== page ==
The argument from irreducible complexity suggests that the removal of a single part from a system destroys the system’s function, ergo evolution is ruled out, ergo the system must have been designed by some external force. This is the basic argument advanced by Michael Behe and his followers. Below I counter some of the claims made by the proponents of irreducible complexity.
- Sometimes the functions are changed so that they do something other than what they did prior to mutation. Such evolutionary development of irreducibly complex systems have been described in the scientific literature in great detail.
- Even if irreducible complexity does preclude Darwinian evolution, the conclusion of design does not follow. Many other possible conclusions can be argued. It is an example of a failed argument from incredulity.
- Systems have been considered irreducibly complex that might not be so. For example:
- Michael Behe’s mousetrap example of irreducible complexity can be simplified by making some minor alterations to the mousetrap. Furthermore, the mousetrap may lose functionality as a mousetrap if a part is removed but then one might craft a fishhook from the spring, turn the nonfunctional mousetrap into a paper weight and so on.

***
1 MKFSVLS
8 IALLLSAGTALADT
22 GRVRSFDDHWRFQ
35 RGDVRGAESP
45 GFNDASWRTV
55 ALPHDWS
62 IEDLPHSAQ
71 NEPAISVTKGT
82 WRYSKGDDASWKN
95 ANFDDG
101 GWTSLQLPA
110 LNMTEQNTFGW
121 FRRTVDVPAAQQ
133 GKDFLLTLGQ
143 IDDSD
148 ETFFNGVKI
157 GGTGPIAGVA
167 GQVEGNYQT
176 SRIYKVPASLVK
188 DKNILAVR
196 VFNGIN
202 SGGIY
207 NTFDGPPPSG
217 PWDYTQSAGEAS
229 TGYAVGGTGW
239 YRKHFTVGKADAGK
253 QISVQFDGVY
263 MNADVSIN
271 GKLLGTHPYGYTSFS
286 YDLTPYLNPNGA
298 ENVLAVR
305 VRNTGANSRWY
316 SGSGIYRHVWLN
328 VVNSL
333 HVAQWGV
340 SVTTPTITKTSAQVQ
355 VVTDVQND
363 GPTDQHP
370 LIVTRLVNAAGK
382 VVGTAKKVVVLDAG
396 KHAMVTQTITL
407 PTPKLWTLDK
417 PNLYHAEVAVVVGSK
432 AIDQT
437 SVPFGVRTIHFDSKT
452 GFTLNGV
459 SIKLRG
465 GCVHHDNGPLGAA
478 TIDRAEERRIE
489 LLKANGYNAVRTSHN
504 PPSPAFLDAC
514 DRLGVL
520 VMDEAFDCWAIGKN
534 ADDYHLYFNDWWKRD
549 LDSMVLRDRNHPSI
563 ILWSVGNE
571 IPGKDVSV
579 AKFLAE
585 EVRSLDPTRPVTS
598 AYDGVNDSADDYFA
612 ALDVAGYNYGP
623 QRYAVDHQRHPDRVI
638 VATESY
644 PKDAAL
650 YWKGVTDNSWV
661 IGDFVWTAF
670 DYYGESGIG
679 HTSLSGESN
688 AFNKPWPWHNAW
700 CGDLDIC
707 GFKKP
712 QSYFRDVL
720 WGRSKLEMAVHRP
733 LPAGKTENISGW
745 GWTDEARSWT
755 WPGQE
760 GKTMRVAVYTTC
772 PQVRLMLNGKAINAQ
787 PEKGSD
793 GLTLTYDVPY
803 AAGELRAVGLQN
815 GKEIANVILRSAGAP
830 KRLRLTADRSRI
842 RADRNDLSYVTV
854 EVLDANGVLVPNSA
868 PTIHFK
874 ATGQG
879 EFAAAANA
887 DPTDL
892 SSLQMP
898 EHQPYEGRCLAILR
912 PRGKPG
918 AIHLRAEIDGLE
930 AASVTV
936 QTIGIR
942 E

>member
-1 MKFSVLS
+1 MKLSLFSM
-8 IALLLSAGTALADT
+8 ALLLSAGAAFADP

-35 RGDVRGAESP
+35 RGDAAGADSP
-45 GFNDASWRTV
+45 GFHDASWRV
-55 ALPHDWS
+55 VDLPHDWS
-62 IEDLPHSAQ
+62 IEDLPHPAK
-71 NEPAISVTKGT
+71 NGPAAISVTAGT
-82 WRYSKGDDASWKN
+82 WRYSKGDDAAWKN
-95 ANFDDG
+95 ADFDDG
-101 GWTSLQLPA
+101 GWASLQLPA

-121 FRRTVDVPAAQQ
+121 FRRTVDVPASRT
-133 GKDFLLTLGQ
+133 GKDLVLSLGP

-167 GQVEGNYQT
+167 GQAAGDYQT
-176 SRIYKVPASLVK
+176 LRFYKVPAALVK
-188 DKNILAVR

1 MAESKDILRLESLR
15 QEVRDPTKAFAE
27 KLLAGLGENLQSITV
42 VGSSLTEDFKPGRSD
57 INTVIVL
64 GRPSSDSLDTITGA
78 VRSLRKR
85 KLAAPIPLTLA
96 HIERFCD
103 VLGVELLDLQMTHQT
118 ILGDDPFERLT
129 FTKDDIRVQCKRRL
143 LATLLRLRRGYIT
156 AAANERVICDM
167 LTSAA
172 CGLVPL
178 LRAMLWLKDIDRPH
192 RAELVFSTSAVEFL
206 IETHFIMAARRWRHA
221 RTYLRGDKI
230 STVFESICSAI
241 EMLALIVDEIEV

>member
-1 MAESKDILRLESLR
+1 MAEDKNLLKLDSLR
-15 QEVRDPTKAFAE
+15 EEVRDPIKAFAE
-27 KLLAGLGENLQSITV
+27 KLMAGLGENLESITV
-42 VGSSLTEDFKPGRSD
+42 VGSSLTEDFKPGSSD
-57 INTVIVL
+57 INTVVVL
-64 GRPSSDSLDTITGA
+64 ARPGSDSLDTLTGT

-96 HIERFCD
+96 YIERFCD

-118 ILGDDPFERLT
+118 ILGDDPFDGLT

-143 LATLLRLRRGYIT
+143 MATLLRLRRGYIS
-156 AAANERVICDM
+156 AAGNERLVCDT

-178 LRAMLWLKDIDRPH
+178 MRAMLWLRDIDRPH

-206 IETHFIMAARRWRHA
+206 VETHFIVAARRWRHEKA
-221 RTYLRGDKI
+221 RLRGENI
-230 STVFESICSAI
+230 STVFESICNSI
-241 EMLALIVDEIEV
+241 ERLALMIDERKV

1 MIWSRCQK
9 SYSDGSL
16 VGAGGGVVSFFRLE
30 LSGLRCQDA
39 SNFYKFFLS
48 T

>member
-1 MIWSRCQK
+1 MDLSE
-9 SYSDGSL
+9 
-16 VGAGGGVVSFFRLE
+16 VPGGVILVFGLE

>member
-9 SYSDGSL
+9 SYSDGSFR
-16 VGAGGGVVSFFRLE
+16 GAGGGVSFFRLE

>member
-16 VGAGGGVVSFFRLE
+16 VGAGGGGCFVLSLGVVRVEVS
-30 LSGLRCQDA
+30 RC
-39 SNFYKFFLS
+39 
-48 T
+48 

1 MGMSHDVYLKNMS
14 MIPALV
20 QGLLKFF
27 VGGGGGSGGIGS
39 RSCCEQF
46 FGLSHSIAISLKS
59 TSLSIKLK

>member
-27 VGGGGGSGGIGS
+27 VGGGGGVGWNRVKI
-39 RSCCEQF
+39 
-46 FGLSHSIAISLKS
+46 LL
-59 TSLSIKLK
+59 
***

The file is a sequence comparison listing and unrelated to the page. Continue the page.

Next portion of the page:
- The bacterial flagellum is not, in fact, irreducibly complex because it can lose many parts and still function, either as a simpler flagellum or as a secretion system.
- The immune system example that Behe is so fond of is not irreducibly complex because the antibodies that mark invading cells for destruction might themselves hinder the function o fthose cells, allowing the system to function (although not as well) without destroyer molecules of the complement system.